A Proposed Penalty Default Rule Governing a Seller’s Ability to Disclaim Liability for Preconstractual Misrepresentations

Wednesday, January 1st, 1997 at 12:00 am by Jared M. Levin
Jared M. Levin, A Proposed Penalty Default Rule Governing a Seller’s Ability to Disclaim Liability for Preconstractual Misrepresentations, 1997 Colum. Bus. L. Rev. 399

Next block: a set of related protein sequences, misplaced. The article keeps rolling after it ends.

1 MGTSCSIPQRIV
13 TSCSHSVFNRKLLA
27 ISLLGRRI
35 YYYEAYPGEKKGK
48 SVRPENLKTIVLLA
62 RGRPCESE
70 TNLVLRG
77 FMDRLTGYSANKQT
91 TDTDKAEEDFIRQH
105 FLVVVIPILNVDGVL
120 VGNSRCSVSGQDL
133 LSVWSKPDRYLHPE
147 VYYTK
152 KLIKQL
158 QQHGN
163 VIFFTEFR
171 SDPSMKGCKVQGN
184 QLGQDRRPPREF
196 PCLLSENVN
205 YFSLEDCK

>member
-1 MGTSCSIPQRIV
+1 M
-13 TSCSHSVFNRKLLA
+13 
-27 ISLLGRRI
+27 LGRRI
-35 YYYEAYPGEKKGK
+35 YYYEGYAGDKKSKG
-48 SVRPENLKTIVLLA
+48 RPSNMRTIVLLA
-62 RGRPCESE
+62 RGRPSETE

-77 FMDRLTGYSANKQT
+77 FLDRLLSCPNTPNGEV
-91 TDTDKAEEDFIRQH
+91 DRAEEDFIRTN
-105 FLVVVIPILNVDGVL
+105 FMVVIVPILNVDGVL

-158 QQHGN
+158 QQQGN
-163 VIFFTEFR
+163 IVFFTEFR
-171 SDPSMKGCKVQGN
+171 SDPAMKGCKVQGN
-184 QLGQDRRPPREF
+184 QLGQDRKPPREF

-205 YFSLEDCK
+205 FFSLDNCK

The U.S. courts are currently split over their treatment of reliance-disclaimer provisions in purchase agreements. In some districts, following the principles of the Uniform Commercial Code, disclaimer provisions in fully-integrated purchase contracts have consistently succeeded in disclaiming buyer’s reliance on extra-contractual representations. In other districts, similar disclaimer clauses have recently failed to disclaim buyer’s reliance, because buyers have been allowed to circumvent contract law and pursue an action in tort. This split among various courts illustrates the difficulties inherent in balancing a respect for freedom of contract with what is arguably a need to protect parties internal or external to the contract that cannot adequately protect themselves. It has also created uncertainty among sellers as to what contractual language in a purchase agreement will succeed in disclaiming buyer’s reliance. This Note addresses the current split among the courts and proposes a “strong” penalty default rule that will ensure freedom of contract while protecting parties to purchase agreements that cannot adequately protect themselves. Part I of this Note identifies and discusses the various stances of the state and federal courts toward disclaimer clauses in purchase agreements. Part II will explore possible solutions to help reconcile the courts. It will first consider whether legislatures should create an “immutable rule” designed to protect all buyers by forbidding sellers from disclaiming extra-contractual misrepresentations, or from omitting material information from a sales negotiation. It will then argue against the adoption of any immutable rule, contending that they are over-inclusive in their protection (i.e., they would protect both layman and sophisticated buyers), and hence, an undue burden on freedom of contract. Part II also discusses the merits of an existing proposal to modify the law of sales by amending Article Two of the Uniform Commercial Code to afford more protection to the buyer. Although this proposal would most likely be effective, a legislative amendment of the U.C.C. is not necessary to unify the courts or provide adequate protection for inexperienced buyers. Part III proposes instead that state and federal courts treat ambiguous disclaimer clauses as gaps in purchase agreements and then universally adopt a “strong” penalty default-rule as a gap filler. This approach to disclaimer clauses is within the current power of the courts, could be adopted immediately, and would protect inexperienced buyers without unduly burdening freedom of contract.

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